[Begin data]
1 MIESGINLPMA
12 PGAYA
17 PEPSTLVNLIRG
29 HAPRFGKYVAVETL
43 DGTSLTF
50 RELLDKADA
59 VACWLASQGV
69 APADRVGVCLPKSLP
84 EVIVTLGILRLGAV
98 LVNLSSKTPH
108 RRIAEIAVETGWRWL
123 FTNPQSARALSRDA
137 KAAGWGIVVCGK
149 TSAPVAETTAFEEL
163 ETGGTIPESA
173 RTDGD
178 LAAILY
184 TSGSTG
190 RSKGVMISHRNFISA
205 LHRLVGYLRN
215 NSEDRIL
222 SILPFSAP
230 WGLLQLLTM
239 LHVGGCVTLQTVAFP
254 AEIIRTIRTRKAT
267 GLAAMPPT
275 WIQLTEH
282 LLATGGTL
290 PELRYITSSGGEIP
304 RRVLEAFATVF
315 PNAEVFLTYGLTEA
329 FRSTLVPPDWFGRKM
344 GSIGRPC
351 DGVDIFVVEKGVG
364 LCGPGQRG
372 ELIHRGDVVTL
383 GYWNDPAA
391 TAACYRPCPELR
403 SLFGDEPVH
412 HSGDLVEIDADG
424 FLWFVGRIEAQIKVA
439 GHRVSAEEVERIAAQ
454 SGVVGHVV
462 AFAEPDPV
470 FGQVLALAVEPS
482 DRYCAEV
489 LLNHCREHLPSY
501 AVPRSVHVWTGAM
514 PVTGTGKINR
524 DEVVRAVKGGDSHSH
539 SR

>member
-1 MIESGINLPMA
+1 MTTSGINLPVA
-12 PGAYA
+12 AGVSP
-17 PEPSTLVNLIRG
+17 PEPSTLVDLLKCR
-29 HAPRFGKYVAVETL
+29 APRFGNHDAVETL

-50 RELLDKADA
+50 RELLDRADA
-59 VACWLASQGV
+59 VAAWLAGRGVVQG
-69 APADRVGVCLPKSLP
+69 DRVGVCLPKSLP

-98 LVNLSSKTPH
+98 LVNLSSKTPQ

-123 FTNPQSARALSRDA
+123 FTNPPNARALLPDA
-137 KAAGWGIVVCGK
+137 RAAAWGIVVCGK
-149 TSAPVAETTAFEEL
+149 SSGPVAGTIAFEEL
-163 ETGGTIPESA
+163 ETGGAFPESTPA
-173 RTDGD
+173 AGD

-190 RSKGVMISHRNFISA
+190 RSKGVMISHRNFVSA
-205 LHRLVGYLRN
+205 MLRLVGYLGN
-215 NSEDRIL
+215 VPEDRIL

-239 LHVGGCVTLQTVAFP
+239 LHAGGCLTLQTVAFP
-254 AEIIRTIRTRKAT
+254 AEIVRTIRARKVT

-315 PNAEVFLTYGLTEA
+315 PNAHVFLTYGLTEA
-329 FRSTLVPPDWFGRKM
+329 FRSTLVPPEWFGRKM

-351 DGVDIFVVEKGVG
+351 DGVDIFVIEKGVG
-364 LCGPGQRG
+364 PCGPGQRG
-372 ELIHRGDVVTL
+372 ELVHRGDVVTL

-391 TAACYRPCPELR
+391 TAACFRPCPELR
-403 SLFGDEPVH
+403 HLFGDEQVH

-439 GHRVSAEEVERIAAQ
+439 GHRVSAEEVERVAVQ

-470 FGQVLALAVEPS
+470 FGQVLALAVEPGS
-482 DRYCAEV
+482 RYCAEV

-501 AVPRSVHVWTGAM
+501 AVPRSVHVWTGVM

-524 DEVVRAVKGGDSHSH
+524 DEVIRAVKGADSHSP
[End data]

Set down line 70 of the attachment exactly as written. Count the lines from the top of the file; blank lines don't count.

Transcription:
+123 FTNPPNARALLPDA